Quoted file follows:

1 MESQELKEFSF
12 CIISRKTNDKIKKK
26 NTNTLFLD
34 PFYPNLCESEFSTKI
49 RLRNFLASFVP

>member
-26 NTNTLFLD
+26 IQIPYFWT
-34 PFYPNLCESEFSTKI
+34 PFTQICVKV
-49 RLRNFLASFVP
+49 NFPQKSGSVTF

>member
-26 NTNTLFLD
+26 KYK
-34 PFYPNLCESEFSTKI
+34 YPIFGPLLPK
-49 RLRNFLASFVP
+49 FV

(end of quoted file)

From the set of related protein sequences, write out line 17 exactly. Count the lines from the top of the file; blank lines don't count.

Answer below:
+34 YPIFGPLLPK